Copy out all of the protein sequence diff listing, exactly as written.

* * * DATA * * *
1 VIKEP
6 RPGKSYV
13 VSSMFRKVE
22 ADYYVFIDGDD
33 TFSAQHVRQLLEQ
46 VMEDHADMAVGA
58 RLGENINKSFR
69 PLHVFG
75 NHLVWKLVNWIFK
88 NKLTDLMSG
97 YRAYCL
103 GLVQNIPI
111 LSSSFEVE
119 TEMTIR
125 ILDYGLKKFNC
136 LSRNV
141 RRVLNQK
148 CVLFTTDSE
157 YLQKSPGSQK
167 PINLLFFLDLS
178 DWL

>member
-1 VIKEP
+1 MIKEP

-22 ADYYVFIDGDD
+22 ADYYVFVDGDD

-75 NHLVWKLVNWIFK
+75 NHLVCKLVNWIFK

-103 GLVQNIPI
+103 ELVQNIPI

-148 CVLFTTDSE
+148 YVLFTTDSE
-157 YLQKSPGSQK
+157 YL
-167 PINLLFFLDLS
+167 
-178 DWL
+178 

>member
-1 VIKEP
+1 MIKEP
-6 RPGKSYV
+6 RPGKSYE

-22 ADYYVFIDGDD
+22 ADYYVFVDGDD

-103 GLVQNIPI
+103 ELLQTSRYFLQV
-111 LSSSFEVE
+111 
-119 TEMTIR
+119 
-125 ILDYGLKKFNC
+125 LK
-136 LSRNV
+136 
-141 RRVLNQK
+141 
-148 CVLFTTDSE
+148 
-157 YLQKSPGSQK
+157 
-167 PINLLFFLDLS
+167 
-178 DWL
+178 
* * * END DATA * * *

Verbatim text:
1 VIKEP
6 RPGKSYV
13 VSSMFRKVE
22 ADYYVFIDGDD
33 TFSAQHVRQLLEQ
46 VMEDHADMAVGA
58 RLGENINKSFR
69 PLHVFG
75 NHLVWKLVNWIFK
88 NKLTDLMSG
97 YRAYCL
103 GLVQNIPI
111 LSSSFEVE
119 TEMTIR
125 ILDYGLKKFNC
136 LSRNV
141 RRVLNQK
148 CVLFTTDSE
157 YLQKSPGSQK
167 PINLLFFLDLS
178 DWL

>member
-1 VIKEP
+1 MIKEP

-22 ADYYVFIDGDD
+22 ADYYVFVDGDD

-75 NHLVWKLVNWIFK
+75 NHLVCKLVNWIFK

-103 GLVQNIPI
+103 ELVQNIPI

-148 CVLFTTDSE
+148 YVLFTTDSE
-157 YLQKSPGSQK
+157 YL
-167 PINLLFFLDLS
+167 
-178 DWL
+178 

>member
-1 VIKEP
+1 MIKEP
-6 RPGKSYV
+6 RPGKSYE

-22 ADYYVFIDGDD
+22 ADYYVFVDGDD

-103 GLVQNIPI
+103 ELLQTSRYFLQV
-111 LSSSFEVE
+111 
-119 TEMTIR
+119 
-125 ILDYGLKKFNC
+125 LK
-136 LSRNV
+136 
-141 RRVLNQK
+141 
-148 CVLFTTDSE
+148 
-157 YLQKSPGSQK
+157 
-167 PINLLFFLDLS
+167 
-178 DWL
+178 